Snap a while back recast itself as a “camera company,” fielding offerings such as picture-taking glasses called Spectacles.
“Long-term the most exciting opportunity is (augmented reality) and we’re investing heavily around the future of AR,” Andersen said.
Meanwhile, the battle for people’s attention online grows increasingly fierce as established titans such as Meta and Google adapt offerings to changing trends and relative newcomers such as TikTok grab the spotlight.
Anderson added that Snap intends to effectively pause hiring and look at reining in other expenses, joining a growing number of tech firms throttling back costs.
“We intend to substantially slow our rate of hiring to effectively pause growth in our headcount, which is a significant portion of our office,” he added.
Volkswagen to change CEO and style with departure of Diess
Volkswagen unexpectedly announced Friday that its CEO Herbert Diess will step down in a few weeks after four years at the head of the German auto giant as it attempts an ambitious shift towards electric vehicles.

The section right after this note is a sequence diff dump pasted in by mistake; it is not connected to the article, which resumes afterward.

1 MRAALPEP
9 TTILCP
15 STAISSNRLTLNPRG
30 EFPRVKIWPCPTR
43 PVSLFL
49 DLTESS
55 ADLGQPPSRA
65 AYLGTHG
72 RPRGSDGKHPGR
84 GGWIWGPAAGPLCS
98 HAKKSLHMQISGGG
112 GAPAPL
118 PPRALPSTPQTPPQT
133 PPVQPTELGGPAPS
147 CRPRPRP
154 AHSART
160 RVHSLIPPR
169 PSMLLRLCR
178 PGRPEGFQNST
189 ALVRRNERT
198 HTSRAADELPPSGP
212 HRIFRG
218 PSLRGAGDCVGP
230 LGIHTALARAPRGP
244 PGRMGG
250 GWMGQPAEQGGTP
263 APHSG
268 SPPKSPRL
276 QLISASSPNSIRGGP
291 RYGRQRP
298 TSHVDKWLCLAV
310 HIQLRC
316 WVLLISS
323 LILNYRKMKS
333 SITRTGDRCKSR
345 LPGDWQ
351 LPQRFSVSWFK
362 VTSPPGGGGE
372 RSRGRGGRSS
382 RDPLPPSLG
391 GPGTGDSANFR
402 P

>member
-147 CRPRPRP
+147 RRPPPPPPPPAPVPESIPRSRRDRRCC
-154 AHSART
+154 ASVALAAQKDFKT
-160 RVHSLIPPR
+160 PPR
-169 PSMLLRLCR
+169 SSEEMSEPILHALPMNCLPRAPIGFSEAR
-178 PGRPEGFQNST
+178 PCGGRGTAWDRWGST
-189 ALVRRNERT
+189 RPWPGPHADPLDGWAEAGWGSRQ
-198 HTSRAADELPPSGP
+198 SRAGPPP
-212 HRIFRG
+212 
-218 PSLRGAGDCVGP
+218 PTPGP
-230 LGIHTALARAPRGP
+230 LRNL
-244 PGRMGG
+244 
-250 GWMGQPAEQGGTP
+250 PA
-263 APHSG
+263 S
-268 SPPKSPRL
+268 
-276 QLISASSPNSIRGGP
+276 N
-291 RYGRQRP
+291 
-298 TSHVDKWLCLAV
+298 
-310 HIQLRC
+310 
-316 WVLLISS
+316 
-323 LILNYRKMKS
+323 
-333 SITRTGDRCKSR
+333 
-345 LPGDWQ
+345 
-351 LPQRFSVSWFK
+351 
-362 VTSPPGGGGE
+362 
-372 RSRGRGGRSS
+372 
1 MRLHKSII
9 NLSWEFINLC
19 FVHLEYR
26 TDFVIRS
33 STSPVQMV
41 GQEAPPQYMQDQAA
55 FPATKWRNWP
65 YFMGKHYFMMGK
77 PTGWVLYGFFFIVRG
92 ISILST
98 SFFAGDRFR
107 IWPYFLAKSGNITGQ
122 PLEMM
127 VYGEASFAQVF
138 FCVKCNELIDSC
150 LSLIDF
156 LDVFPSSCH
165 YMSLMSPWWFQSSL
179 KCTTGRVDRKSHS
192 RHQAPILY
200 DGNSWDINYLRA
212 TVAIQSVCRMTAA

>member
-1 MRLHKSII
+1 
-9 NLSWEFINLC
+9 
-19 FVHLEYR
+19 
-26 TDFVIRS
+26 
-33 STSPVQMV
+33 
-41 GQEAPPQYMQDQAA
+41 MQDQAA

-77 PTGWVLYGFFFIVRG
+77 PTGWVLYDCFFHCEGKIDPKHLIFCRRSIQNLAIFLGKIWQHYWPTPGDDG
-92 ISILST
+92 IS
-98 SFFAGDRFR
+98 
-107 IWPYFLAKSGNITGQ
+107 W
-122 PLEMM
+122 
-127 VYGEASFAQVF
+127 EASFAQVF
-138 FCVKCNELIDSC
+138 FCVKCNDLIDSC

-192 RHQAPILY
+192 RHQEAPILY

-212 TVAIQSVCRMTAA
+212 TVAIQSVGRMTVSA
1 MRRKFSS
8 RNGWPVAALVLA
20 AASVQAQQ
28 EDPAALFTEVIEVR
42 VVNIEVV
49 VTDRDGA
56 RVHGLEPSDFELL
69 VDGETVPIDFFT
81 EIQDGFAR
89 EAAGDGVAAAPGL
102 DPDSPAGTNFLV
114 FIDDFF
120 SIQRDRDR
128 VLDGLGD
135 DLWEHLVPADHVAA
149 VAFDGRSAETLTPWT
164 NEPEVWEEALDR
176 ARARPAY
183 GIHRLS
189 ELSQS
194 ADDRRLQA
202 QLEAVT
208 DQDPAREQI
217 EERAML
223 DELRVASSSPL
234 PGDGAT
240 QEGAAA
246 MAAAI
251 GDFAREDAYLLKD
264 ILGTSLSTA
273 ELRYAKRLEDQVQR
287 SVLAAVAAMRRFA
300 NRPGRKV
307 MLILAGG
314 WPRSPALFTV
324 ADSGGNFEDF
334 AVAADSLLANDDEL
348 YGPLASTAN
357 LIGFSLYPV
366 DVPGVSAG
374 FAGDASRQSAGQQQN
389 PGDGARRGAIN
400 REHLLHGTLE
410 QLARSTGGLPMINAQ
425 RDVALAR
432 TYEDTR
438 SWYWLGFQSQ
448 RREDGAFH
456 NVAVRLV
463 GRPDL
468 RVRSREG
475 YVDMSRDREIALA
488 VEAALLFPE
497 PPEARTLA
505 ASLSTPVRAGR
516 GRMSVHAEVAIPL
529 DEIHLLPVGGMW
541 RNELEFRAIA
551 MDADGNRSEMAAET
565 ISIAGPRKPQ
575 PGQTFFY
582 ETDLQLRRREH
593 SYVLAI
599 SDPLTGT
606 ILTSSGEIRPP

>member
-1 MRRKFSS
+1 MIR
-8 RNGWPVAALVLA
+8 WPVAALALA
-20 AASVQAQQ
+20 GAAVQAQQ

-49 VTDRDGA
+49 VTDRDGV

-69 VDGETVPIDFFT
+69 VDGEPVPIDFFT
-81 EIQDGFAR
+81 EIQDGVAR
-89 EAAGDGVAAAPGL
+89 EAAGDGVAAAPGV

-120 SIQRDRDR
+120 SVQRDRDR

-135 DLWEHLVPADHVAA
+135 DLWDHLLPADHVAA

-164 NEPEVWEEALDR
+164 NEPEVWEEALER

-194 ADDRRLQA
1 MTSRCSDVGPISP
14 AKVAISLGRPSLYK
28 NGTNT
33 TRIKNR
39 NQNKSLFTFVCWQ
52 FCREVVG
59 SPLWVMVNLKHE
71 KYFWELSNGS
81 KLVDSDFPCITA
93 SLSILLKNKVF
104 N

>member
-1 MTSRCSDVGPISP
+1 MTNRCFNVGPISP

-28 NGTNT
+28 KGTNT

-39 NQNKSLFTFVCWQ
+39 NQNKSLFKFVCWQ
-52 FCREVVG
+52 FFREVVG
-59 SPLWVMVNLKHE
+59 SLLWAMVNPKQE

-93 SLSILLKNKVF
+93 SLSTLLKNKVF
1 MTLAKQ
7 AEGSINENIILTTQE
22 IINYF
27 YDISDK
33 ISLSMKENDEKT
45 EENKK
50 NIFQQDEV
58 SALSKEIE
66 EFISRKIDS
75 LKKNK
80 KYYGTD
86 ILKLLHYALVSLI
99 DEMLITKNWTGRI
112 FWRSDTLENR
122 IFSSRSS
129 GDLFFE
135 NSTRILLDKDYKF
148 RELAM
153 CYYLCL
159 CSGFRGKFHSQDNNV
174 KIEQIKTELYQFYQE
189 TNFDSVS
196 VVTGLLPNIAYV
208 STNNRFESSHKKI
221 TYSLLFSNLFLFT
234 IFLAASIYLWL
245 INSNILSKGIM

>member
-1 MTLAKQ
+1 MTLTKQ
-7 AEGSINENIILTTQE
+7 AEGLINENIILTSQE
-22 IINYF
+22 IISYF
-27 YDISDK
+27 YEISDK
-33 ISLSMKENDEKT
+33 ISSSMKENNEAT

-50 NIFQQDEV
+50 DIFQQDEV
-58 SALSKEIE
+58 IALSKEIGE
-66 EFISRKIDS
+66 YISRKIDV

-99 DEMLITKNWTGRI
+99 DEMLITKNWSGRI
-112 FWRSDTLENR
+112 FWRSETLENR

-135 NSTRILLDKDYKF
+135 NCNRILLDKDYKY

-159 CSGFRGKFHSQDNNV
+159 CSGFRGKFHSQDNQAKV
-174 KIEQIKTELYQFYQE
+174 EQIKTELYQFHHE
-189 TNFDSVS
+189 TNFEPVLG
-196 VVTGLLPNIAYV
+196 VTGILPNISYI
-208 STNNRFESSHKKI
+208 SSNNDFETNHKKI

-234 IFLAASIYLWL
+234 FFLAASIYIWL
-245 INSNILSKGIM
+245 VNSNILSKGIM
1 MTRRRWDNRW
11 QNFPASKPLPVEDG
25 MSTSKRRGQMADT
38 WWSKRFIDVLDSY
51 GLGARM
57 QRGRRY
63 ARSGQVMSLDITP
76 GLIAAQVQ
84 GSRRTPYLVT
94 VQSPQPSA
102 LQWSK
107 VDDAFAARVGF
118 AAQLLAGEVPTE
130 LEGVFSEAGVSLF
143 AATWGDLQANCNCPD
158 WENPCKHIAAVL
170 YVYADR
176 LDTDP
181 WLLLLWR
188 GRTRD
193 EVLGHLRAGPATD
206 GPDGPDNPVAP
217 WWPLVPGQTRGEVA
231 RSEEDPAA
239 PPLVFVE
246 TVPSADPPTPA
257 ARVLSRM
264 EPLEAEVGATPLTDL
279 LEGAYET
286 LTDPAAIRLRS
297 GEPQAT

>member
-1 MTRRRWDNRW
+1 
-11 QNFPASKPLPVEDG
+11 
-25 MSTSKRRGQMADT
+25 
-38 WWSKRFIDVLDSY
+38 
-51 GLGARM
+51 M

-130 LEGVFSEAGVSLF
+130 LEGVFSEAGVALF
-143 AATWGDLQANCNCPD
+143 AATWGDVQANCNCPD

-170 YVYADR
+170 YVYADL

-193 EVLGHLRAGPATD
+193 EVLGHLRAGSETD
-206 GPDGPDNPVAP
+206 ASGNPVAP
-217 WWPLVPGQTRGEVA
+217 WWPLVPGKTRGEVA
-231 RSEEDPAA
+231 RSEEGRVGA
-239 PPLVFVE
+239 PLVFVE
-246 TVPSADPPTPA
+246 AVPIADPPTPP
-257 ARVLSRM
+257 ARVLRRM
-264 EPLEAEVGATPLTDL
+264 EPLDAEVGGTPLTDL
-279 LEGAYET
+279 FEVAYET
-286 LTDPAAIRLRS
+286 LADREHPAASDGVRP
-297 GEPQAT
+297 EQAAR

Diess’s will leave the helm from the top of the world’s second-largest automaker “by mutual consent” on September 1, Volkswagen said in a statement.
The outgoing CEO had been in the hot seat at Volkswagen for months amid clashes with workers’ representatives and a nagging troubles at the group’s software division.
The change at the top comes as Volkswagen is aiming to leave behind combustion engines to become the world’s biggest electric car manufacturer by 2025 — a target boosted by Diess himself.
Diess had “played a key role” in the transformation of the group, steered the company through “extremely turbulent waters” and “implemented a fundamentally new strategy”, said Volkswagen supervisory board chairman, Hans Dieter Poetsch.
The reins will be taken by Oliver Blume, the current boss of the Porsche sports cars, part of the Volkswagen family of 12 brands, which also includes the likes of Skoda and Audi.
The switch was decided at a meeting of the group supervisory board on Friday.
“Team spirit, fairness and passion are essential for success,” he said in a statement on Friday.
Blume will stay on as the CEO of Porsche, which is in the midst of planning an entry onto the stock market, potentially as soon as this year.
– Software malfunction –